October 26, 2008
A large study presented at the joint 2008 ICAAC/IDSA in Washington, DC found that people who delayed starting HIV treatment until their CD4 counts fell below 350 were 70% more likely to experience a new AIDS-defining illness or death, than compared to those who began at CD4 counts of 350-500. This finding adds to the growing body of evidence supporting earlier treatment of HIV disease.
The researchers looked at the medical records of over 8,000 people from 22 research cohorts throughout the US and Canada between 1996 and 2006. Of those, almost 2,500 started HIV treatment with CD4 counts of 350-500, with the rest delaying treatment until sometime after their CD4 counts fell below 350. Current US guidelines recommend treatment for anyone with a CD4 count below 350.
Overall, people who started with lower CD4 counts were 1.7 times as likely to experience an AIDS-defining illness or death. Interestingly, the researchers found that neither a history of injection drug use nor HCV co-infection changed the increased risk associated with delayed treatment, although they did lead to more frequent illness and death overall. Not surprisingly older age was independently associated with an increased likelihood of illness or death, with each decade adding a 60% risk.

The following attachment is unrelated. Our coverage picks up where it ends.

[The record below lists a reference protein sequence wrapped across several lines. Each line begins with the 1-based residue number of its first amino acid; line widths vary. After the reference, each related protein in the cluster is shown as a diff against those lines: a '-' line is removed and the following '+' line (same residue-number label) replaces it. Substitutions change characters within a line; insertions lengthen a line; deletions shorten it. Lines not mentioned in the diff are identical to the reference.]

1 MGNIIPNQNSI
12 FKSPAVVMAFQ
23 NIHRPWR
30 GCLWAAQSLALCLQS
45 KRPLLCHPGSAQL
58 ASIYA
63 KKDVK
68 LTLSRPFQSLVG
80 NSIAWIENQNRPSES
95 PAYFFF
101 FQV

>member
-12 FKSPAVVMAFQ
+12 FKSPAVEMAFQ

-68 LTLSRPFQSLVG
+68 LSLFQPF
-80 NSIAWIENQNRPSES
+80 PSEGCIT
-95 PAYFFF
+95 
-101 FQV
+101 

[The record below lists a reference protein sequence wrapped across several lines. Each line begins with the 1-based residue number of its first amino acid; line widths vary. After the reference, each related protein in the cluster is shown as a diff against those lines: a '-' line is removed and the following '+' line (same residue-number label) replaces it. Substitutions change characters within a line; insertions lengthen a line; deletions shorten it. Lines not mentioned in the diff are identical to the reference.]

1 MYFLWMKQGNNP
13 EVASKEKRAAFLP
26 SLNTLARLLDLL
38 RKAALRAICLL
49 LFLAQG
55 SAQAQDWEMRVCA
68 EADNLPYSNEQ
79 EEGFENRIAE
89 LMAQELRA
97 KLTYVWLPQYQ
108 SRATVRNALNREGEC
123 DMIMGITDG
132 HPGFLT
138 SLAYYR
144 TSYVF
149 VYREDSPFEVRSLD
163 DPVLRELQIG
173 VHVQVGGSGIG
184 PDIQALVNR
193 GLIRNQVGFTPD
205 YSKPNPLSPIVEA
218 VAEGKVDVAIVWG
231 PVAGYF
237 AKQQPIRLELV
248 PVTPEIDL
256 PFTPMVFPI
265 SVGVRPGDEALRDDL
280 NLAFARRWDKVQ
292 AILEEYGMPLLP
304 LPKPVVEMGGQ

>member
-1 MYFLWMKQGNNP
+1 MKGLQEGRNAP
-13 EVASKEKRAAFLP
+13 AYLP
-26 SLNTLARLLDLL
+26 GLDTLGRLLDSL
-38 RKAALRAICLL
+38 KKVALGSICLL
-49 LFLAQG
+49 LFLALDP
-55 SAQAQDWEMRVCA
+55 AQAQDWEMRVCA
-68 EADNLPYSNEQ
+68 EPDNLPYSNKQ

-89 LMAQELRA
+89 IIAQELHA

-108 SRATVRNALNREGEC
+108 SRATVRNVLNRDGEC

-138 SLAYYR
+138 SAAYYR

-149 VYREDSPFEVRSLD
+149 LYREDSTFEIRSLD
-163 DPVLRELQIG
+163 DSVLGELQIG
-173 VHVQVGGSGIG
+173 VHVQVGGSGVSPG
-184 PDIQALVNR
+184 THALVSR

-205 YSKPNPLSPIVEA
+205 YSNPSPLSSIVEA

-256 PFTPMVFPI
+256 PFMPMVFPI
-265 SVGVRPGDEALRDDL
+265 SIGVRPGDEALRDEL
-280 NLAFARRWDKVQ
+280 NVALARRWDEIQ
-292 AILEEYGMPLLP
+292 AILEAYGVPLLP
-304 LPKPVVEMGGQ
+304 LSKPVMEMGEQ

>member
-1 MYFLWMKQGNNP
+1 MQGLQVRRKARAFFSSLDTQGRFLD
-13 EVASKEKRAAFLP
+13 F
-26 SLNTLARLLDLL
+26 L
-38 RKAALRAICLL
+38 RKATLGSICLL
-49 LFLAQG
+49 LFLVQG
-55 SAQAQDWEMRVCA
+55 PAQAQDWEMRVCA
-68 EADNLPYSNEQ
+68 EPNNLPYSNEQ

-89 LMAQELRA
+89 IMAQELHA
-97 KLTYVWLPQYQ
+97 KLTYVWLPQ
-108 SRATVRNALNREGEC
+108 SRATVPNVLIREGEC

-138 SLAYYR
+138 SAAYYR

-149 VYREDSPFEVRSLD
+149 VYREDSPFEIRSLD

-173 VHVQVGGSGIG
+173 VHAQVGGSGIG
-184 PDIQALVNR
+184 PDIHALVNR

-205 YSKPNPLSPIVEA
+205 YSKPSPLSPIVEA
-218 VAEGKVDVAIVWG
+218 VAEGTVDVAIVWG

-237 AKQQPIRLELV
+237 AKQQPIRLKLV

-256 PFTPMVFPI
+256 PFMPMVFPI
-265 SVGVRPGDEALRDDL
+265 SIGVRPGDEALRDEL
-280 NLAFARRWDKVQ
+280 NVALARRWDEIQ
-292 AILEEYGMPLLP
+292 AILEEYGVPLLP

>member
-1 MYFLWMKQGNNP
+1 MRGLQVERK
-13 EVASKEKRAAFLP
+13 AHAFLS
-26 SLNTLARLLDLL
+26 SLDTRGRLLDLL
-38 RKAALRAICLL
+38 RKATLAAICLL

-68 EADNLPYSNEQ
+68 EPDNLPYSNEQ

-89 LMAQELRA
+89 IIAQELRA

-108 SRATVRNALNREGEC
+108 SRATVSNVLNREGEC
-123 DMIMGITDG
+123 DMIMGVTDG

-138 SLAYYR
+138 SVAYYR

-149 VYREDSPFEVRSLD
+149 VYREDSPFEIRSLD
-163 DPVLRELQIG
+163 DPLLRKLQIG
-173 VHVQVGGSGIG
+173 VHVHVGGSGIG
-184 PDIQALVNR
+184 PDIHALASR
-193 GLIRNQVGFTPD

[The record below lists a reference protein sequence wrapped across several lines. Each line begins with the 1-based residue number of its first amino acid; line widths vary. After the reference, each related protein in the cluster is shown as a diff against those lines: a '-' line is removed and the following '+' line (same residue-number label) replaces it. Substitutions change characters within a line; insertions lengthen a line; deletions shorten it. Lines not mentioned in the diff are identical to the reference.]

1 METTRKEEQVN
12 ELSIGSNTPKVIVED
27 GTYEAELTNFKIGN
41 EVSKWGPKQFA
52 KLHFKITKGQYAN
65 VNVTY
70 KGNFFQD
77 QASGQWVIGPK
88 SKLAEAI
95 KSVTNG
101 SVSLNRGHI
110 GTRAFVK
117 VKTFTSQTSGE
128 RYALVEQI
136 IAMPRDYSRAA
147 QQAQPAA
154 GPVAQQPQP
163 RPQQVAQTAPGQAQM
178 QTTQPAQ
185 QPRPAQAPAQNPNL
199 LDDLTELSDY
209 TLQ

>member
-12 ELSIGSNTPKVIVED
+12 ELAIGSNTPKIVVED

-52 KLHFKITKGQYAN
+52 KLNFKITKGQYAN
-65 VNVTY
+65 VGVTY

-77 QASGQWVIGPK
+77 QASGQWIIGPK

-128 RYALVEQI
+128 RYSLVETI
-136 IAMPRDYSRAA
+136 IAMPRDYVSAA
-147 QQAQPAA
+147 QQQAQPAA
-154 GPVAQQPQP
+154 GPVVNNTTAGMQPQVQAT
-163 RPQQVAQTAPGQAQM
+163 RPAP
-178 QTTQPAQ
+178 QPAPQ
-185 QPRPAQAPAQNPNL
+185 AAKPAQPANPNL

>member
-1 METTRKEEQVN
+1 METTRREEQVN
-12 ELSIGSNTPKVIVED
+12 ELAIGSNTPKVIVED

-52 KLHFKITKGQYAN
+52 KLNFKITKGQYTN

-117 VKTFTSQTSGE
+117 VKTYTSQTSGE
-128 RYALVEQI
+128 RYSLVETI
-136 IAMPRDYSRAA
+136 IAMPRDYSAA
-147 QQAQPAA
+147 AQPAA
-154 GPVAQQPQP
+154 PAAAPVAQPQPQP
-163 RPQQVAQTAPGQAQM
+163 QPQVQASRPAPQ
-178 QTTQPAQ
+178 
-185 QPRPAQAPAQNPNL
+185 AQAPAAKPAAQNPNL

The researchers had no way of directly measuring adherence to treatment in this study. They did look at the likelihood that people in each group had undetectable HIV levels once they began treatment and found no significant difference between the groups.
Being a retrospective, combined cohort analysis limits the strength of this studys observation. The presenters acknowledged this, and they said they took great pains to control for the kinds of biases that might influence their findings.
The same research team is analyzing this database to compare the rates of AIDS-defining illness and death between people who start HIV treatment with CD4 counts above and below 500. They expect to present those results soon.
In spite of the limitations of this kind of study, its findings are nonetheless important. Lacking a definitive, prospective, randomized study to answer this question, these studies may influence guidelines and prescribing practices.